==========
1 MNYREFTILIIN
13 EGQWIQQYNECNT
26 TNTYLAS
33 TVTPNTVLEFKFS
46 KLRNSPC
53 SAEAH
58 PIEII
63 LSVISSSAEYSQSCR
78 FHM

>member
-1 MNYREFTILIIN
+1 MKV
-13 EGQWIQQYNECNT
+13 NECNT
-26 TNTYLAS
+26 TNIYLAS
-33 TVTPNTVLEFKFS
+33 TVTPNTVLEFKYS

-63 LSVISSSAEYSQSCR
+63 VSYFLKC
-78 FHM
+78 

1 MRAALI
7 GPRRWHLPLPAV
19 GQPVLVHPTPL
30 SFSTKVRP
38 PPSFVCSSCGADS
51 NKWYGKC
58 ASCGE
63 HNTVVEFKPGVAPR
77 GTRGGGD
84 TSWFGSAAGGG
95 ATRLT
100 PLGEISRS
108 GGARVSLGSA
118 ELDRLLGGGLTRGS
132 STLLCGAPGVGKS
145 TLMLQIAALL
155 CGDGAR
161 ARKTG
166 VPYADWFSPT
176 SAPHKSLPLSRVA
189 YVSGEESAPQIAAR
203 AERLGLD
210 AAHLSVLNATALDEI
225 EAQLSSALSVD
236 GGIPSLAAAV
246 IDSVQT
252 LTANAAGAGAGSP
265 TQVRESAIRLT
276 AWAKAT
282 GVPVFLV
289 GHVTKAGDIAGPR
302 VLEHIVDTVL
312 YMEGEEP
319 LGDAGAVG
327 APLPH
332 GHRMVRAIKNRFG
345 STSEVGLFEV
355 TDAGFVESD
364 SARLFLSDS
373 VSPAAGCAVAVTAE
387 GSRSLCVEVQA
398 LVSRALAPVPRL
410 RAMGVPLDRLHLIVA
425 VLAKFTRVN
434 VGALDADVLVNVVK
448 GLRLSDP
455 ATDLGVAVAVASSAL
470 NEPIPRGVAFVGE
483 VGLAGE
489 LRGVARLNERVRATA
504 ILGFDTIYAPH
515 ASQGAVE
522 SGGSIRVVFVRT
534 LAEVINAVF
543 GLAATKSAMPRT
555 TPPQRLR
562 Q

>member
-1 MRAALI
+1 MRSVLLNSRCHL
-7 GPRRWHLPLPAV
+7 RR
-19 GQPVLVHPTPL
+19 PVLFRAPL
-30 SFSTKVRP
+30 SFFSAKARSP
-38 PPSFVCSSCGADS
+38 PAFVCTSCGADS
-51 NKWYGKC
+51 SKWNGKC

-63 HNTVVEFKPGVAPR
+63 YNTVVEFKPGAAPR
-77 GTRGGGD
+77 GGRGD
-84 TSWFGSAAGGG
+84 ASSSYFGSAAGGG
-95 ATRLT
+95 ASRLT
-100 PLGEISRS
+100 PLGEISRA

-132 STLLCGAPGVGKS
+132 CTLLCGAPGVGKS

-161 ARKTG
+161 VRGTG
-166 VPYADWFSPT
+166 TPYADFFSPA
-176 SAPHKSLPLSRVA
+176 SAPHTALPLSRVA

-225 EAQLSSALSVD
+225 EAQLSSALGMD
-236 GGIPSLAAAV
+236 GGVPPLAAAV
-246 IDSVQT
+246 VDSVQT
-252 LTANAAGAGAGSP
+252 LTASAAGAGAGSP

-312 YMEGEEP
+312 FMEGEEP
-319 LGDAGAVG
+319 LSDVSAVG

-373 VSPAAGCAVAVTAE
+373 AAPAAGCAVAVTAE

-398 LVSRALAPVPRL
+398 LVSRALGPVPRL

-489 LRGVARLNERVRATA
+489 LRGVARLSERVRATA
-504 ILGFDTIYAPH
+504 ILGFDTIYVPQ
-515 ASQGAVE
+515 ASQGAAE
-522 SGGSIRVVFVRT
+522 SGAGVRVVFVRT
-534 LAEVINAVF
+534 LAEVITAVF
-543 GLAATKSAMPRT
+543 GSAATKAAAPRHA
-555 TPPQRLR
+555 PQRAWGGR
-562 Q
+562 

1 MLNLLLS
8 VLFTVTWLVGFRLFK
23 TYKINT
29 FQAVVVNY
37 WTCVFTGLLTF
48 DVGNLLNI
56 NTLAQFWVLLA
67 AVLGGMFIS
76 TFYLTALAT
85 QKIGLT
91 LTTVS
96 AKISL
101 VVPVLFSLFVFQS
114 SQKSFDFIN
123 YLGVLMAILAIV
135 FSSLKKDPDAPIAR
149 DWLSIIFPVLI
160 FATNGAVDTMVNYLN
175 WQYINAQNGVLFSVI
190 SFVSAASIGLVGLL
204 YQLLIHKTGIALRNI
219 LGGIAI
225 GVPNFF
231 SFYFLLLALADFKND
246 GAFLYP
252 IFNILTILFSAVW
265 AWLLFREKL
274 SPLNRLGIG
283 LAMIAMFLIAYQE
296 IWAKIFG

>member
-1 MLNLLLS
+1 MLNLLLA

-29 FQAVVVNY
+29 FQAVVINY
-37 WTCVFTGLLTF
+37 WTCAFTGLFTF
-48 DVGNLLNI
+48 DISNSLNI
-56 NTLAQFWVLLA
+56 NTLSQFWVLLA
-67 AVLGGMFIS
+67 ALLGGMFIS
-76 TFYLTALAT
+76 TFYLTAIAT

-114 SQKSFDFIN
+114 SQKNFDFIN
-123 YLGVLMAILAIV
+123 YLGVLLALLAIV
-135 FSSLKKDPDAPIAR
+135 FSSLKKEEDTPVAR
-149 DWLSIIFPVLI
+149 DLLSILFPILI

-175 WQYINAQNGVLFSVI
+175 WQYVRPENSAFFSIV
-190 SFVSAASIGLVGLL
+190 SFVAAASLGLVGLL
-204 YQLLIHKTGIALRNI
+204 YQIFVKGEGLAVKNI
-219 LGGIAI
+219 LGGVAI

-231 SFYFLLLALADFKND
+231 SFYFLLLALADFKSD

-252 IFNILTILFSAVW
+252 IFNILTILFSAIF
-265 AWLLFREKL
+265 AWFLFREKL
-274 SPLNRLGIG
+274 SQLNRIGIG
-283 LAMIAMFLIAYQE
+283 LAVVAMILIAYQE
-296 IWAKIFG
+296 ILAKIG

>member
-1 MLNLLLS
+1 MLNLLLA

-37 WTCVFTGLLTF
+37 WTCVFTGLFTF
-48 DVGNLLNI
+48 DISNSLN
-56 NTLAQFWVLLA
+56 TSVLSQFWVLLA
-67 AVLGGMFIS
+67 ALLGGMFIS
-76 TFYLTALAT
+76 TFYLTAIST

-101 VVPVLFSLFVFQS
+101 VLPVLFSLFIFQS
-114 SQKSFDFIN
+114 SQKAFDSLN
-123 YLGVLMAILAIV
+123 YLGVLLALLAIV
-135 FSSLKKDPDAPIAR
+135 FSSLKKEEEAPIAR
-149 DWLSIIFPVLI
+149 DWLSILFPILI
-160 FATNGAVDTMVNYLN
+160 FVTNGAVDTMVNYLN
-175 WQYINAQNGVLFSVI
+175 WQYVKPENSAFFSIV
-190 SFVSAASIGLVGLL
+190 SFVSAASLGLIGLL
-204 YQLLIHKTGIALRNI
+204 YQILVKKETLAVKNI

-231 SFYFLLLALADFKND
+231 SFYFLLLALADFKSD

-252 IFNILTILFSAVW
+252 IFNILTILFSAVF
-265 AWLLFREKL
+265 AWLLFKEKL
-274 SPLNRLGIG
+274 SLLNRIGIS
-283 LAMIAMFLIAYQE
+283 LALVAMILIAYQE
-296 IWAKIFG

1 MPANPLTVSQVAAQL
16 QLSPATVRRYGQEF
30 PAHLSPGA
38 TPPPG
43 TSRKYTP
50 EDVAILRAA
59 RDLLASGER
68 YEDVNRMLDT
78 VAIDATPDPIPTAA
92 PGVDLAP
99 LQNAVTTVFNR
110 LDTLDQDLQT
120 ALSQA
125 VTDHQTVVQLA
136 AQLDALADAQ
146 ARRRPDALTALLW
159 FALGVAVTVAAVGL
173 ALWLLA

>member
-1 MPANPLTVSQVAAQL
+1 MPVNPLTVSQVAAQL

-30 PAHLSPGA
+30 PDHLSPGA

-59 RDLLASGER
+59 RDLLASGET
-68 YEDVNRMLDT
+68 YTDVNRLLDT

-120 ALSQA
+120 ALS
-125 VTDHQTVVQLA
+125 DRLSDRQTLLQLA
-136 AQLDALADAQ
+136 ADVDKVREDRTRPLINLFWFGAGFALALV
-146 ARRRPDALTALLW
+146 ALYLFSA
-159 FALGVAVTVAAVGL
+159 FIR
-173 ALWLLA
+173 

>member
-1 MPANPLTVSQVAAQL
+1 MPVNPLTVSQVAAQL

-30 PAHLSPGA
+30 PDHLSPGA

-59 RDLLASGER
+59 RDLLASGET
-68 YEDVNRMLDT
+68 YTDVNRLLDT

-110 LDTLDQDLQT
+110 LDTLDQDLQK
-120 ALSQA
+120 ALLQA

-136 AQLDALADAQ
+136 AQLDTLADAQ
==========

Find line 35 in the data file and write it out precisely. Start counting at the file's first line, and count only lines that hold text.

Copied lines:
108 GGARVSLGSA